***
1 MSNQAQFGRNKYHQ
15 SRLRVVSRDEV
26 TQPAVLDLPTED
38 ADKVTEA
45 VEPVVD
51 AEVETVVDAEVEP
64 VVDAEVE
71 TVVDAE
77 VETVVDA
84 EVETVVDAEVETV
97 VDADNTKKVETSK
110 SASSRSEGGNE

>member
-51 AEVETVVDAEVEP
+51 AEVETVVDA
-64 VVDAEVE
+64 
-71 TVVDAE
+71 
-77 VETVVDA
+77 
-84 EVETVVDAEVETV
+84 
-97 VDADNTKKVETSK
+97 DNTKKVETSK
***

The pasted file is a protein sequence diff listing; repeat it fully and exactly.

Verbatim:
1 MSNQAQFGRNKYHQ
15 SRLRVVSRDEV
26 TQPAVLDLPTED
38 ADKVTEA
45 VEPVVD
51 AEVETVVDAEVEP
64 VVDAEVE
71 TVVDAE
77 VETVVDA
84 EVETVVDAEVETV
97 VDADNTKKVETSK
110 SASSRSEGGNE

>member
-51 AEVETVVDAEVEP
+51 AEVETVVDA
-64 VVDAEVE
+64 
-71 TVVDAE
+71 
-77 VETVVDA
+77 
-84 EVETVVDAEVETV
+84 
-97 VDADNTKKVETSK
+97 DNTKKVETSK